Introduction: A book on the Tiger? - Weird!
A few months ago, the idea of buying a Tiger model in 1/35th and reviewing a book on the subject would have never seriously crossed my mind. The last one I built was more or less 20 years ago. When I returned to modelling around 8-9 years ago, I tended to (in armor at least) , to 'keep the faith' with Commonwealth and Allied vehicles. At least until DML
decided to bring out their Tiger 1 (initial Type)... Since then I have been reading, observing and spending on reference material to comply with the old cliché "Every modeler should have at least one Tiger/Spitfire/Sherman in their collection.."
Number two and three were completed (and continue), the first for me are the first steps on a new modeling adventure...
This is not my first experience wth Ampersand's
modeler's guides. A few years ago, I bought their earlier book on modeling the Sherman, which with some reservations is a useful addition to the workbench. However, since the arrival of this book, the previous title pales by comparison...
"The Modeler's Guide to the Tiger Tank - A complete and comprehensive guide to modeling the Tiger I and Tiger II in 1/35th scale" written by Patrick A. Stansell, historical text by Bruce Culver and illustrated by Mitsuo Terada, Scott Eble and Dave Berns,
consists, at the basic level of some 156 pages with 32 in full-color. However there is considerably more structure and content within its pages...
The book breaks down into five distinct sections:
The 'historical' perspective.
Production changes to the Tiger I and Tiger II
Color Model Gallery
Tiger products lists, descriptions and references
The first part consists of 17 pages of putting the Tiger 'program' into its historical perspective by explaining the decisions taken to begin such a radical development project with a series of truly impressive (large!) re-mastered photographs of Tiger Is and IIs in service and during evaluation.
The second section, which is equally impressive in its detail, lists and illustrates the evolution of the Tiger I detailing the changes in top-deck configuration, the progression of the side hull, the front hull, mudguards, rear hull, running gear, turret configuration, mantlet, hatches etc, etc, etc. The chapter consists of 1/35th drawings, contemporary photos, and line drawings to illustrate a particular configuration.
the third section covers in a similar manner, the evolutionary process of the Tiger II - in equally graphic detail.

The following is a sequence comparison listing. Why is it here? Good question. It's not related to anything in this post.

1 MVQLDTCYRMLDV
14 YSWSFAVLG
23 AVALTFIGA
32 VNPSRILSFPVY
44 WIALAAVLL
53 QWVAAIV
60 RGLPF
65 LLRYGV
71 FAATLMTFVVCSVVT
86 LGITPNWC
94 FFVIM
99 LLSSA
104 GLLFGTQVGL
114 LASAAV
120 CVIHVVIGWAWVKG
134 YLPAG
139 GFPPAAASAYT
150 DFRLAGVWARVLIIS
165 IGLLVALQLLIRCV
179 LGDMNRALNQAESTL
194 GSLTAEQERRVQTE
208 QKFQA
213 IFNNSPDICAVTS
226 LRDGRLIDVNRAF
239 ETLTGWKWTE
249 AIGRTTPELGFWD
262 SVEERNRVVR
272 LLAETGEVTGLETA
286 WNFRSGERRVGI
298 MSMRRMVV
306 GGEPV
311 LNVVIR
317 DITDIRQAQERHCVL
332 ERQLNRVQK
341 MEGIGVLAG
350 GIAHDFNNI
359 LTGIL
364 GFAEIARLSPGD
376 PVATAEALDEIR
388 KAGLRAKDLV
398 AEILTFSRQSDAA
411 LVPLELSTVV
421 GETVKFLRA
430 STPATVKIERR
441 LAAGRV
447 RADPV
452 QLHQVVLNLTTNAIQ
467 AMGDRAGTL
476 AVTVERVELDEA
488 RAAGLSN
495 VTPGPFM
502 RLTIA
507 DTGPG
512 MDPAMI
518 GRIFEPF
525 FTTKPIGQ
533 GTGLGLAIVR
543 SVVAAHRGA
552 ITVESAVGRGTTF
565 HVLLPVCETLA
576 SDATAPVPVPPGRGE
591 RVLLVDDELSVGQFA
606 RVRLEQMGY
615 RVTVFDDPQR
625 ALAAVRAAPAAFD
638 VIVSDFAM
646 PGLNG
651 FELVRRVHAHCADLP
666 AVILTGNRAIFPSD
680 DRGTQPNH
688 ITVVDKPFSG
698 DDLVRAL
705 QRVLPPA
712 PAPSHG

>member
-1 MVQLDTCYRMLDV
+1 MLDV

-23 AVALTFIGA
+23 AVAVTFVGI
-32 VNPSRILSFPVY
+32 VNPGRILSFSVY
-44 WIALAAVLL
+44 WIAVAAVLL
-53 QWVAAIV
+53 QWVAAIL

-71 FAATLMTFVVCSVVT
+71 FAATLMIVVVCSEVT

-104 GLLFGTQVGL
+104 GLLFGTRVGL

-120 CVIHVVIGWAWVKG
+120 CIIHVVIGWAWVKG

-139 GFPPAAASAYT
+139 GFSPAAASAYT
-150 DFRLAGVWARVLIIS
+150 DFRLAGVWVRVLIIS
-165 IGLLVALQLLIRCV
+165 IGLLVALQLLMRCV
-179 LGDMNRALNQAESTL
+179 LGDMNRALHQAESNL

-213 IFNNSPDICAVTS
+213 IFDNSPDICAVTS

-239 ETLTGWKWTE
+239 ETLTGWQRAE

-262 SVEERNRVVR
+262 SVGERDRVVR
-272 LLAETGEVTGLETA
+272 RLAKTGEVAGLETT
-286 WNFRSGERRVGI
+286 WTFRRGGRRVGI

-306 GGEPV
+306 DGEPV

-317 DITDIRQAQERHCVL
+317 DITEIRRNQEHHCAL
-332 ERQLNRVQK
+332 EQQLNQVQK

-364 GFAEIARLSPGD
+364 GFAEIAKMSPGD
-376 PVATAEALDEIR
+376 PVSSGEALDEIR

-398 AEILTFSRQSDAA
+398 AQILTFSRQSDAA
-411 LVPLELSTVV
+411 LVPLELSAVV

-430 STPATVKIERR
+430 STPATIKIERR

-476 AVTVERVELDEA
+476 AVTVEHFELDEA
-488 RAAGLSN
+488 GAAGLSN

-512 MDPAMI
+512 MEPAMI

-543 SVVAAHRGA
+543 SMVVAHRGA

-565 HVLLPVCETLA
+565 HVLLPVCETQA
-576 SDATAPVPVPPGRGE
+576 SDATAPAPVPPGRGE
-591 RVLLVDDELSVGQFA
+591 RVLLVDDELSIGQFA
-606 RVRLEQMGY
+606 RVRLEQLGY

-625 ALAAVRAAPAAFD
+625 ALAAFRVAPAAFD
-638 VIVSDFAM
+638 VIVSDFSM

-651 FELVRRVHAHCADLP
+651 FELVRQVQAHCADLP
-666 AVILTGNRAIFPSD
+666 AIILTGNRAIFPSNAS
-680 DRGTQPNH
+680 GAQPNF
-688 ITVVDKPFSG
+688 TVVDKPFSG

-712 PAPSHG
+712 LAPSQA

Moving onto the Color Model Gallery, 8 Tiger 1s and 5 Tiger IIs are featured in their appropriate chronological setting, beginning with the Henschel prototype and finishing with a Tiger II wth the last (march '45) production turret. Each vehicle is covered with two large pictures along with a number of additonal detail shots. Where obtainable, a photo of the actual vehicle is also included.
The section on construction, begins with some (illustrated) notes on painting and weathering. This is followed by (chronologically) sections on:
Tools and Texturing
How to Zimmerit
Following this useful exercise in techniques, the book then moves onto the real 'practicality' - the 13 featured projects. Each one is superbly illustrated in a step-by.step format using a variety of 'donor' kits along with AM accessories and the appropriate modifications/improvements to the basic kits.
The final section consists of the'Tiger Resources' pages. This is sub-divided into the following appendices:
Manufacturers - both kit manufactures and 'AM' manufacturers are listed along with their available products with a helpful coding system to help with identification of components.
Source list - a highly useful list of retailers (including URLs)
Bibliography - four pages of books (and a few magazines) covering every possible variant.
Known Chassis Numbers to give a time frame for a particular variant...
This is a VERY complete book. Unlike the previously issued Sherman volume, I see little missing although it might have been better to do a seperate volume on the Tiger II. The painting and weathering sections could
have been more detailed although these techniques are well covered in other books - and especially in the forums of Armorama so it does not seem, on reflection such a great 'absence'.
As with other 'good' books of this type, many of the technique are applicable for other vehicles as well and it will give many modelers some really useful ideas.
This is an invaluble resource for anyone contemplating (almost) any variant of either the Tiger I or II. Ampersand
and their editors/authors have done an extraordinary job in tying together the tiny details of such complex vehicles and creating an accessible way of modeling or improving the existing kits currently available. The mass of minor and major differences between the vehicles is also well-presented and explained - something I have previously found rather daunting and intimidating...
The keynote with this volume, is to actually encourage the modeler to go out and build something. The style of narrative is good, clear and importantly, totally lacking in the pompousity which sadly mars too many books of this type. It's not an idiot's guide for theTiger, rather it's a book which brings you in no matter what your previous experience was. An absolute beginner will gain an enormous amount of confidence with this book as, in my opinion, will those who have been building Tigers for twenty years.
Even if you only contemplate building a few of the 'Big Cats' - this is a book which you really should have beside the workbench.
Very Highly Recommended
The Modeler's Guide To The Tiger Tank
is very widely available from the usual outlets at a R.R.P. of $28.95.
My copy was purchased from Hobby Easy
in Hong Kong who delivered it promptly and without problems...